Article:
Climate change impacts on extreme precipitation of water supply area in Istanbul: use of ensemble climate modelling and geo-statistical downscaling

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Kara F., Yücel İ. , Akyurek Z.

HYDROLOGICAL SCIENCES JOURNAL-JOURNAL DES SCIENCES HYDROLOGIQUES, vol.61, pp.2481-2495, 2016 (Journal Indexed in SCI) identifier identifier

  • Publication Type: Article / Article
  • Volume: 61
  • Publication Date: 2016
  • Doi Number: 10.1080/02626667.2015.1133911
  • Page Numbers: pp.2481-2495
  • Keywords: climate change, climate model, extreme precipitation, downscaling, geographically weighted regression (GWR), RAINFALL, OUTPUTS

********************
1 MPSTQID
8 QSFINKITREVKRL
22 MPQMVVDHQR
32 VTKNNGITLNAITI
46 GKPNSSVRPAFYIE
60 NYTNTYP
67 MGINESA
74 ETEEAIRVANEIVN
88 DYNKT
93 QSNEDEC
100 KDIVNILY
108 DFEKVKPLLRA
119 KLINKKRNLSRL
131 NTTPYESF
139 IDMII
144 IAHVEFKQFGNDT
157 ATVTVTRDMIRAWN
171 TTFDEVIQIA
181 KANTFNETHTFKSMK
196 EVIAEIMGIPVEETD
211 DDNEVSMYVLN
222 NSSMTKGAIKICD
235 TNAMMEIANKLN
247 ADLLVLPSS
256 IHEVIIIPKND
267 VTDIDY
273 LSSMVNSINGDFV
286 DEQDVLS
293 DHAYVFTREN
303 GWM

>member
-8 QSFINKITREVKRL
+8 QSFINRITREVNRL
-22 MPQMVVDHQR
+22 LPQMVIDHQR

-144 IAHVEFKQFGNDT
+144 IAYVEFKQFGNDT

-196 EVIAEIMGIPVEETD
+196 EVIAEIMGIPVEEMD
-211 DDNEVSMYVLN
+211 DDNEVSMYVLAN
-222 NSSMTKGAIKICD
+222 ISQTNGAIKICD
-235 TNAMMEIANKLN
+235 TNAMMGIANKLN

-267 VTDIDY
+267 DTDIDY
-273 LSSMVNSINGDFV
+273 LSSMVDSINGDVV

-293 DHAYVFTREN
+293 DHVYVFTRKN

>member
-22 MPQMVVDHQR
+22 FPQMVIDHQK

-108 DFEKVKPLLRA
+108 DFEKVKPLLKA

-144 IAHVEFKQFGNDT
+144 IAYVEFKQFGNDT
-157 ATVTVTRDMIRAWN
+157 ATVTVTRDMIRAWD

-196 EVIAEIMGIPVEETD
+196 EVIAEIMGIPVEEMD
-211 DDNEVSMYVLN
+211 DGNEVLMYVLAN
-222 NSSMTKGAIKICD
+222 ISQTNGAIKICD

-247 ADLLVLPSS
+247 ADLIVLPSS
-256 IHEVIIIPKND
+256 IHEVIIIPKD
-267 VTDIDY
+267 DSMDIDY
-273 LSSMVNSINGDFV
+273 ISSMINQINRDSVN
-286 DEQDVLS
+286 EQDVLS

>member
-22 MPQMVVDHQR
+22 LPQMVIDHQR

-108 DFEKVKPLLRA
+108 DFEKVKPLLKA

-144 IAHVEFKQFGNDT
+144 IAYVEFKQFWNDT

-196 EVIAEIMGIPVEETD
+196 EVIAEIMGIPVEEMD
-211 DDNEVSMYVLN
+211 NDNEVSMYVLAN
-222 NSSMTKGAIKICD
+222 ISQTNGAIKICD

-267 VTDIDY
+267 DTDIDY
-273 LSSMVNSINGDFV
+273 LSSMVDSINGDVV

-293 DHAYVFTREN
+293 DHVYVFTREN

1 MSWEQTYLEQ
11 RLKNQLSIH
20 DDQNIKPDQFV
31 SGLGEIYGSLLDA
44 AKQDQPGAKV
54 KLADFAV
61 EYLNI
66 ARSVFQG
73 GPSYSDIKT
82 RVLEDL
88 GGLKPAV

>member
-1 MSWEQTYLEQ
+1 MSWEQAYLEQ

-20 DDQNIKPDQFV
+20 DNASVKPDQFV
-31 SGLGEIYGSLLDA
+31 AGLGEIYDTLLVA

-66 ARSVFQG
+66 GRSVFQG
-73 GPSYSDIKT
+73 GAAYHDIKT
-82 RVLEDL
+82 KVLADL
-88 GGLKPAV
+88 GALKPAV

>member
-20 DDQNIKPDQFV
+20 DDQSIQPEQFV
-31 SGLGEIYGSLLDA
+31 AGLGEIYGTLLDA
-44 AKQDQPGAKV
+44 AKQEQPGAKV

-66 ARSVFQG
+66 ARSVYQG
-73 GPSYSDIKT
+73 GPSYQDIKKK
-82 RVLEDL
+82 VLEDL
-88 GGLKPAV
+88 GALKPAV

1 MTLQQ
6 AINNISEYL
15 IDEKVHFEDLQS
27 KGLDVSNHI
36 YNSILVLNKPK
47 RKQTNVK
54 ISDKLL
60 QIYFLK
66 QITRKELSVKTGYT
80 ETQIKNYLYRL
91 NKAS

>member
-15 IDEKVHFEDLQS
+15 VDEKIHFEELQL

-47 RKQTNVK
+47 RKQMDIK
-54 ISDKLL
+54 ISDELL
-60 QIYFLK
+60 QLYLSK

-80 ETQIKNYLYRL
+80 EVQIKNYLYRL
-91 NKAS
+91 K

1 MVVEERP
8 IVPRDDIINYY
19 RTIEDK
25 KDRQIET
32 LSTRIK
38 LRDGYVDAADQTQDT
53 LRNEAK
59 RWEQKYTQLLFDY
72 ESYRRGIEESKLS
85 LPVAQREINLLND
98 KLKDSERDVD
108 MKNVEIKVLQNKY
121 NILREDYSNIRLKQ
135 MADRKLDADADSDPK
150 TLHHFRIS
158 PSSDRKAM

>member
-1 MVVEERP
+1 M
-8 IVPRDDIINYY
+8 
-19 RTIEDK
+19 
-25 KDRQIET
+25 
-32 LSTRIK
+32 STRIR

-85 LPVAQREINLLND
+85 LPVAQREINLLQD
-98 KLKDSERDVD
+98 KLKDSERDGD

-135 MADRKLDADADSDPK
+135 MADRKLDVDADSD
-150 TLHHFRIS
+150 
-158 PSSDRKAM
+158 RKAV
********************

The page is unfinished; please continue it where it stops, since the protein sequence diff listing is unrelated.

Numerous statistical downscaling models have been applied to impact studies, but none clearly recommended the most appropriate one for a particular application. This study uses the geographically weighted regression (GWR) method, based on local implications from physical geographical variables, to downscale climate change impacts to a small-scale catchment. The ensembles of daily precipitation time series from 15 different regional climate models (RCMs) driven by five different general circulation models (GCMs), obtained through the European Union (EU)-ENSEMBLES project for reference (19601990) and future (2071-2100) scenarios are generated for the Omerli catchment, in the east of Istanbul city, Turkey, under scenario A1B climate change projections. Special focus is given to changes in extreme precipitation, since such information is needed to assess the changes in the frequency and intensity of flooding for future climate. The mean daily precipitation from all RCMs is under-represented in the summer, autumn and early winter, but it is overestimated in late winter and spring. The results point to an increase in extreme precipitation in winter, spring and summer, and a decrease in autumn in the future, compared to the current period. The GWR method provides significant modifications (up to 35%) to these changes and agrees on the direction of change from RCMs. The GWR method improves the representation of mean and extreme precipitation compared to RCM outputs and this is more significant, particularly for extreme cases of each season. The return period of extreme events decreases in the future, resulting in higher precipitation depths for a given return period from most of the RCMs. This feature is more significant with downscaling. According to the analysis presented, a new adaption for regulating excessive water under climate change in the Omerli basin may be recommended.